People sleeping on the street are far more likely to be victims of violence and verbal abuse than the general public, a report by charity Crisis has claimed.
The charity surveyed the experiences of almost 500 rough sleepers in England and Wales and found 80% had suffered violence, abuse, or antisocial behaviour in the past year. Seventy per cent felt abuse was getting worse.
Homeless people described to the charity how they faced regular antisocial behaviour. One man called Simon revealed he had been kicked by a man who had asked him whether he was homeless.
Another, Benji, said he had been routined harassed and slept on buses because he feared sleeping on the streets.
Other experiences recorded included people being urinated on, kicked, sexually assaulted, having items thrown at them, being verbally harassed, intimidated, and threatened with violence.
Crisis said such abuse faced by homeless people could "take a serious toll on people’s mental wellbeing" and created a |sense of isolation" that makes it "even harder for them to escape the streets."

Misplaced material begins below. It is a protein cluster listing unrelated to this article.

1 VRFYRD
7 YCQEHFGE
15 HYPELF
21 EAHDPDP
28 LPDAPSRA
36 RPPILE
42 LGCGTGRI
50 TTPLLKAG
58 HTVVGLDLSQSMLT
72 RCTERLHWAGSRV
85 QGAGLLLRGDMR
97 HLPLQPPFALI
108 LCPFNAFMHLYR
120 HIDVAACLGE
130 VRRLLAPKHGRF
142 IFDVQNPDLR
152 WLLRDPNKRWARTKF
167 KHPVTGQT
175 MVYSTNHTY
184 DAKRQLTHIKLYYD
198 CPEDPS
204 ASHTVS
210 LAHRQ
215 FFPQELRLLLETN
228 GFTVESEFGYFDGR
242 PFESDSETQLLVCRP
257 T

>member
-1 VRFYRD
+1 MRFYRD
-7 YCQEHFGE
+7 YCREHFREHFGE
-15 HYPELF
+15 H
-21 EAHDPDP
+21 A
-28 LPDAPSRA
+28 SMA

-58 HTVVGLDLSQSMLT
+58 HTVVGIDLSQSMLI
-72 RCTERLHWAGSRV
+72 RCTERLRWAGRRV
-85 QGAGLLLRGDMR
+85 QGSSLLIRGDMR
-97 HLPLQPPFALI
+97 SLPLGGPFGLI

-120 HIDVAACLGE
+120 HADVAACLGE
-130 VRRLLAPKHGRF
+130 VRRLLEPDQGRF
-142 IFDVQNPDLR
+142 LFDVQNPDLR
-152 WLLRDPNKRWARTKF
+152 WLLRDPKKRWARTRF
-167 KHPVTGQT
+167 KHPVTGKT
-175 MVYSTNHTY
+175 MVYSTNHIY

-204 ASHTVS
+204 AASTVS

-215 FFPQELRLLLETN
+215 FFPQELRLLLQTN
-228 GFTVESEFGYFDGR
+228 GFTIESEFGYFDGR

The charity, which has opened a raft of Christmas crisis centres expected to be visited by 4,000 over the festive period, urged government to tackle the root cause of homelessness "to prevent people from having to face the horrors of the street in the first place."
There is no central statistic database for the number of homeless people in the UK, but in 2015 government statistics showed that 3,569 people slept rough on any one night across England, which is over double the number counted in 2010.
Crisis CEO Jon Sparkes said: “Christmas can be a particularly difficult time for homeless people. While others are enjoying the comfort of family and friends, homeless people face a daily struggle just to stay safe and escape the cold.
“Yet we also need to make sure people can get help all year round, ideally before they become homeless in the first place."
On Tuesday, the London mayor Sadiq Khan granted a £50 million fund to be funnelled into accommodation for people moving from hostels to independent living. The fund, from government, is in addition to the £9m spent each year in London.
Part of the fund will be dedicated to supporting homeless women, including mental health support, he said.
Sara Spary is a consumer business correspondent for BuzzFeed News and is based in London.
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